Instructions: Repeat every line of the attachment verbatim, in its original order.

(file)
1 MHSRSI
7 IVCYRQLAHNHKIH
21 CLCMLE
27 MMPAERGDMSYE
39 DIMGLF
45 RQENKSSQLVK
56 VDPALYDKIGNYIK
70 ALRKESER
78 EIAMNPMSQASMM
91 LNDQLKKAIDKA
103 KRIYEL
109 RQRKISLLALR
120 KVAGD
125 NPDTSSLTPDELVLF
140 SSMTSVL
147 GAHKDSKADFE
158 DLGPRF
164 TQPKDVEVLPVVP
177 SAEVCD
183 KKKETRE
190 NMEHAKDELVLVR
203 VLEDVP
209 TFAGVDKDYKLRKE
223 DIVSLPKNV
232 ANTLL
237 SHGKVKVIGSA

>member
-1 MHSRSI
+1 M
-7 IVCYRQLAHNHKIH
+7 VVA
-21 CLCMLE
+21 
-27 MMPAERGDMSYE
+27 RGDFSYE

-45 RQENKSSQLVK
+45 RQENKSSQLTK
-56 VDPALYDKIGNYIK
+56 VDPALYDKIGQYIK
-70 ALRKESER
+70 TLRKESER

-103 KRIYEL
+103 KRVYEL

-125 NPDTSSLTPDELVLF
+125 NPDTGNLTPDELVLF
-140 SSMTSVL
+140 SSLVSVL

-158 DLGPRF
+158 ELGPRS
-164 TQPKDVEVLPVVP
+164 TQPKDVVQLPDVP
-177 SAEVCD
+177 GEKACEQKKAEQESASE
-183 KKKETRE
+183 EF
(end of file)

1 MHSRSI
7 IVCYRQLAHNHKIH
21 CLCMLE
27 MMPAERGDMSYE
39 DIMGLF
45 RQENKSSQLVK
56 VDPALYDKIGNYIK
70 ALRKESER
78 EIAMNPMSQASMM
91 LNDQLKKAIDKA
103 KRIYEL
109 RQRKISLLALR
120 KVAGD
125 NPDTSSLTPDELVLF
140 SSMTSVL
147 GAHKDSKADFE
158 DLGPRF
164 TQPKDVEVLPVVP
177 SAEVCD
183 KKKETRE
190 NMEHAKDELVLVR
203 VLEDVP
209 TFAGVDKDYKLRKE
223 DIVSLPKNV
232 ANTLL
237 SHGKVKVIGSA

>member
-1 MHSRSI
+1 M
-7 IVCYRQLAHNHKIH
+7 VVA
-21 CLCMLE
+21 
-27 MMPAERGDMSYE
+27 RGDFSYE

-45 RQENKSSQLVK
+45 RQENKSSQLTK
-56 VDPALYDKIGNYIK
+56 VDPALYDKIGQYIK
-70 ALRKESER
+70 TLRKESER

-103 KRIYEL
+103 KRVYEL

-125 NPDTSSLTPDELVLF
+125 NPDTGNLTPDELVLF
-140 SSMTSVL
+140 SSLVSVL

-158 DLGPRF
+158 ELGPRS
-164 TQPKDVEVLPVVP
+164 TQPKDVVQLPDVP
-177 SAEVCD
+177 GEKACEQKKAEQESASE
-183 KKKETRE
+183 EF